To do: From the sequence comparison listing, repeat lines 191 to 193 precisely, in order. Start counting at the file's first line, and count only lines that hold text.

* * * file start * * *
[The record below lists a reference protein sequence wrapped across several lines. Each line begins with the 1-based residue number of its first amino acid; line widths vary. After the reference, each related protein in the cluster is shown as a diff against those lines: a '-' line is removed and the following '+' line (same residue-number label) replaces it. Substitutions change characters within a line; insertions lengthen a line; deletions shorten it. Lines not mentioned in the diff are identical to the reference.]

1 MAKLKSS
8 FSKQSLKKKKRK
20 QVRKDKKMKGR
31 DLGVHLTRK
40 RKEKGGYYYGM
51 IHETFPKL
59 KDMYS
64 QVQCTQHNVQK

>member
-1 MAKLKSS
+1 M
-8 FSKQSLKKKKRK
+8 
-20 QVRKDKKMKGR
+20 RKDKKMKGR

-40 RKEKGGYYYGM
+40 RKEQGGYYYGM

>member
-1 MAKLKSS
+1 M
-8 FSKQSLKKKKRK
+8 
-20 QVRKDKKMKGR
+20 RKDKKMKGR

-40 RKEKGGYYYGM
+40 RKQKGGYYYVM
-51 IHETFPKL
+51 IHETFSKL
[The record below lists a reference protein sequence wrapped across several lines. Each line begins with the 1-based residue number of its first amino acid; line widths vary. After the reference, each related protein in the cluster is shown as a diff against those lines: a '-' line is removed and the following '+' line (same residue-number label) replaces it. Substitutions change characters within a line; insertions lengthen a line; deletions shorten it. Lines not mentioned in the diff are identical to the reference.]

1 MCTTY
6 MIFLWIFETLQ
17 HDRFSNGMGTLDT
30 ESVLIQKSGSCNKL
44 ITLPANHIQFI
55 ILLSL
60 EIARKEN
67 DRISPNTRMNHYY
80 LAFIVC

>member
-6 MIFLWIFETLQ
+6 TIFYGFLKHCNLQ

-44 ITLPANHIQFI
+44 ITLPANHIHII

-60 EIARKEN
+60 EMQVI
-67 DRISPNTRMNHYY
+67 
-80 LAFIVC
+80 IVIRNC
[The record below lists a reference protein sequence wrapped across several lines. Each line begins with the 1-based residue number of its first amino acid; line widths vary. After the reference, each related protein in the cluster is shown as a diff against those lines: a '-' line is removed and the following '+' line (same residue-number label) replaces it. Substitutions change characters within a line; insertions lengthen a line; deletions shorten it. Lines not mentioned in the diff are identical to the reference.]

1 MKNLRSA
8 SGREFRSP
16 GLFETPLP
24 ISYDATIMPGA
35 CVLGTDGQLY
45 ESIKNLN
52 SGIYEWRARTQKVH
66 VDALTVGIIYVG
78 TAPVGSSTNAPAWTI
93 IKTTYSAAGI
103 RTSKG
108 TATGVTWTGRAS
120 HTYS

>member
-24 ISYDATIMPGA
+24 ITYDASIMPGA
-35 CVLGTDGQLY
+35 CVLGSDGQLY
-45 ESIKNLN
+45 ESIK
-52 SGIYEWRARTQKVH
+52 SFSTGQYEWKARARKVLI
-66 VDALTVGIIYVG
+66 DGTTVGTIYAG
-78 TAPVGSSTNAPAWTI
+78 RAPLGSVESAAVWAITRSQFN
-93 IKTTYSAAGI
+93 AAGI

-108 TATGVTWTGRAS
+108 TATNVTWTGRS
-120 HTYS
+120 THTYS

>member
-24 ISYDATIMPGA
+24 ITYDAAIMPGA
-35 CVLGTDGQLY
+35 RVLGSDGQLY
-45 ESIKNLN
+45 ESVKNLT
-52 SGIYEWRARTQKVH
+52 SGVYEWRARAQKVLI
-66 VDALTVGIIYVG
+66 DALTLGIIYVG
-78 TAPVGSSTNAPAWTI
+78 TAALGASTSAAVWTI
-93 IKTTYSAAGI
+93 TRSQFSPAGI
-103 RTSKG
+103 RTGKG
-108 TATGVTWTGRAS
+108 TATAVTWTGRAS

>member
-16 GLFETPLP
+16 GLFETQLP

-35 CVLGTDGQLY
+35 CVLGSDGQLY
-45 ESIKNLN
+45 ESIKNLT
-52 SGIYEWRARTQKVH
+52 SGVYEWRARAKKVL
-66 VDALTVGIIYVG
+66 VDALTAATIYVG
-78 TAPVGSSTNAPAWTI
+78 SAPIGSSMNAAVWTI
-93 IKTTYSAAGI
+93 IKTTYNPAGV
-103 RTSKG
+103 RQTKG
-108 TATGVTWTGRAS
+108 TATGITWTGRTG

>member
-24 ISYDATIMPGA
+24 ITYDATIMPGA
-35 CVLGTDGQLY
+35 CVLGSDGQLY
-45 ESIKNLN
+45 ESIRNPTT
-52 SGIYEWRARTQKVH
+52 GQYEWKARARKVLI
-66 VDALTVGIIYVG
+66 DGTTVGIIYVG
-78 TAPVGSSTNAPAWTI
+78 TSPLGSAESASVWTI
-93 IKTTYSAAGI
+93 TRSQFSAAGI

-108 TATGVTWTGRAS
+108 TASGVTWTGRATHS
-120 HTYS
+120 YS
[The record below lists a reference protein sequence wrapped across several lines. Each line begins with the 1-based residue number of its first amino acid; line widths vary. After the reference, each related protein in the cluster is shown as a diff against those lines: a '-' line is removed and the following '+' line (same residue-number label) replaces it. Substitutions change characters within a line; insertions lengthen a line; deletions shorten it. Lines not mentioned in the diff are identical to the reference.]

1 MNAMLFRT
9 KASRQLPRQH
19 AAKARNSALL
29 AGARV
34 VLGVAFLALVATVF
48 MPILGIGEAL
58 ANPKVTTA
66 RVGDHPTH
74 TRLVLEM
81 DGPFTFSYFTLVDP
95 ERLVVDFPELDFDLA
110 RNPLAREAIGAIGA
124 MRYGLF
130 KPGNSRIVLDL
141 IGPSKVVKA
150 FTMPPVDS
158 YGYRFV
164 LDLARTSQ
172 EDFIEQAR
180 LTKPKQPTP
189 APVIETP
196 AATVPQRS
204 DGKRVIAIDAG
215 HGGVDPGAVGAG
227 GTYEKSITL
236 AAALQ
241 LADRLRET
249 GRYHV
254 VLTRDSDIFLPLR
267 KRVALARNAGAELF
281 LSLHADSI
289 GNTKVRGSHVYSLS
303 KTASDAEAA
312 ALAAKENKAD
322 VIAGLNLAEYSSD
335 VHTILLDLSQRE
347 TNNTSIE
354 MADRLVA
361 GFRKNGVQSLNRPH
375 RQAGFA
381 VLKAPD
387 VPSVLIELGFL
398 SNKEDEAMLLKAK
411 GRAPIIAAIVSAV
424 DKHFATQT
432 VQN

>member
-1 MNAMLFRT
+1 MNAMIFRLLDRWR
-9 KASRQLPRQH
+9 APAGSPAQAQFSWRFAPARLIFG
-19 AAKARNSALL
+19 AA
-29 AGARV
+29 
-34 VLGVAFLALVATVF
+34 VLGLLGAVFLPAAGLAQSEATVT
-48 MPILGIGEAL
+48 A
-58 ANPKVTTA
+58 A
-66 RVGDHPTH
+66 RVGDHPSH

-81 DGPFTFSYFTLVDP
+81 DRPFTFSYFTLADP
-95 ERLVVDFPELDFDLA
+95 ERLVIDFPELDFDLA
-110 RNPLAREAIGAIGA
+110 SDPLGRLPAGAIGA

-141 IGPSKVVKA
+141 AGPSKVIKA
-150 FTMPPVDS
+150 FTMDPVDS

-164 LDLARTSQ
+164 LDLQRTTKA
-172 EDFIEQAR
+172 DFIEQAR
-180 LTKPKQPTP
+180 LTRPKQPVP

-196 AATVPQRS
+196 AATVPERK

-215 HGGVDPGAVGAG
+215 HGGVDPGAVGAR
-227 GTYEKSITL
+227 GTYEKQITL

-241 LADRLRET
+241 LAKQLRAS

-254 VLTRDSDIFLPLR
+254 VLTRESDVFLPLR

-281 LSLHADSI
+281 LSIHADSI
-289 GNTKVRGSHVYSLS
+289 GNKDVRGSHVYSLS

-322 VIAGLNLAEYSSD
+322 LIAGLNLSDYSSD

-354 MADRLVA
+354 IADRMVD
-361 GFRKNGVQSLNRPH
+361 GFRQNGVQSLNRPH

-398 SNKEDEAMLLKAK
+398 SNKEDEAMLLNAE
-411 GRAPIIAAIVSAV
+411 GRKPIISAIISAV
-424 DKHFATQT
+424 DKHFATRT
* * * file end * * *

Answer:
-9 KASRQLPRQH
+9 APAGSPAQAQFSWRFAPARLIFG
-19 AAKARNSALL